Myanmar: Two years after coup, global action needed to halt military’s ‘nationwide assault on human rights’

The Myanmar military continues to arbitrarily arrest, torture and murder people with impunity two years after launching a coup, Amnesty International said today, calling for increased global action and solidarity ahead of the anniversary on 1 February.

Since the coup, nearly 3,000 people have been killed, 1.5 million have been internally displaced, more than 13,000 are still detained in inhumane conditions, and four people are known to have been executed while at least 100 have been sentenced to death. In addition, 7.8 million children are out of school.

The military’s onslaught against anyone perceived to be opposed to its rule has caused widespread fear and grave human rights violations, including through the use of air and ground attacks targeting civilians.

“There is no denying that the military is able to carry out its nationwide assault on human rights because of the shockingly inadequate global response to this crisis, which risks becoming forgotten,” said Ming Yu Hah, Deputy Regional Director for Campaigns. “We can’t let that happen. This anniversary should highlight the need for urgent global action from countries around the world and the Association for Southeast Asian Nations to protect the people of Myanmar, who remain under daily siege from the military.”

Despite grave danger and persecution, brave individuals within Myanmar have continued to pursue peaceful protests. In the lead up to and on the day of the anniversary, Amnesty International is participating in protests, vigils and events in cities around the world, including in Bangkok and Seoul, to show solidarity with the people of Myanmar.

“Speaking up for those in Myanmar who risk lengthy jail sentences, torture and death in custody for expressing peaceful defiance is not a trivial gesture,” Amnesty’s Ming Yu Hah said. “Solidarity has never been more important, as it can raise people’s spirits and show them they are not alone in their darkest hour.”

But the United Nations and governments around the world must do more than send messages of support.

The recent historic UN Security Council resolution on Myanmar was welcome but much more is needed from world governments, who must also apply more pressure on the military to release all those arbitrarily detained for peacefully exercising their human rights.

The UN Security Council must refer the situation in Myanmar to the International Criminal Court. It must also impose a comprehensive global arms embargo on Myanmar that covers all weapons, munitions, dual-use technology, and other military and security equipment, training and any additional forms of assistance.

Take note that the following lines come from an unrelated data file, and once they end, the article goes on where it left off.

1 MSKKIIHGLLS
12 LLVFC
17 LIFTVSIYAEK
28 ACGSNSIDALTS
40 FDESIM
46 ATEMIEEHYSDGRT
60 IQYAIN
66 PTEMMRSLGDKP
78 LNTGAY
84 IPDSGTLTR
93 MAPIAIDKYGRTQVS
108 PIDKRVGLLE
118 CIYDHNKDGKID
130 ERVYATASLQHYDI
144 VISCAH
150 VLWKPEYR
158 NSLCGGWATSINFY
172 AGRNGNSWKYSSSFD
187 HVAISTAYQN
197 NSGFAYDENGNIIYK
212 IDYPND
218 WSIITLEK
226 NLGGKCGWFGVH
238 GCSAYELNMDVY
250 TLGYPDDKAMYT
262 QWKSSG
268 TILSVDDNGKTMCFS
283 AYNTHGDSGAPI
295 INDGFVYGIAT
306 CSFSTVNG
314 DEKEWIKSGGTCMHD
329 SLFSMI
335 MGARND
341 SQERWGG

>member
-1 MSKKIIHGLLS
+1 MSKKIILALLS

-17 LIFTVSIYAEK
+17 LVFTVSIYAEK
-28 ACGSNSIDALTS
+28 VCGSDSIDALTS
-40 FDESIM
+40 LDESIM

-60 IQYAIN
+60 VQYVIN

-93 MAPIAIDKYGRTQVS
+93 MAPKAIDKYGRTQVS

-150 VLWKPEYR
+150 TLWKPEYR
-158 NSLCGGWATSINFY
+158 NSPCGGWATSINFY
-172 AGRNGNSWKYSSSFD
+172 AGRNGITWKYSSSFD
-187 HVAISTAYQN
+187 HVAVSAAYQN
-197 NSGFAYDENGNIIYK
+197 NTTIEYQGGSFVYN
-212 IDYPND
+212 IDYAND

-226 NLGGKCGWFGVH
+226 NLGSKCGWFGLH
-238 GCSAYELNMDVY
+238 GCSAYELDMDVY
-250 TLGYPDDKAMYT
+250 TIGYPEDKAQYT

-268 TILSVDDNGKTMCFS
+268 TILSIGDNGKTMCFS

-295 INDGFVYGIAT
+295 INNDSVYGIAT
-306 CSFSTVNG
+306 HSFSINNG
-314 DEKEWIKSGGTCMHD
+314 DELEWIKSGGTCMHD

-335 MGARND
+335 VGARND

States and companies must also suspend the direct and indirect supply, sale or transfer, including transit, trans-shipment and brokering of aviation fuel to Myanmar until effective mechanisms are in place to ensure that aviation fuel will not be used to carry out devastating air strikes and commit serious violations of international human rights law or international humanitarian law.

“The human rights situation in Myanmar is intolerable. People in Myanmar are suffering every day and do not have the luxury of time. While many governments have heeded calls to action, it is not yet enough to stop the grave violations of the military. The international community cannot let another day pass, let alone another two years, before taking additional effective steps to stop the military’s atrocities.”


Since the coup on 1 February 2021, Amnesty International has documented widespread human rights violations, including war crimes and possible crimes against humanity as part of the military’s crackdown on the opposition across the country.

In November 2022, Amnesty launched a campaign calling for a suspension of the supply of aviation fuel to prevent the Myanmar military from carrying out unlawful air strikes. The investigation also identified companies involved across the supply chain.

All our research, media outputs and public statements are available on Amnesty International’s Myanmar page.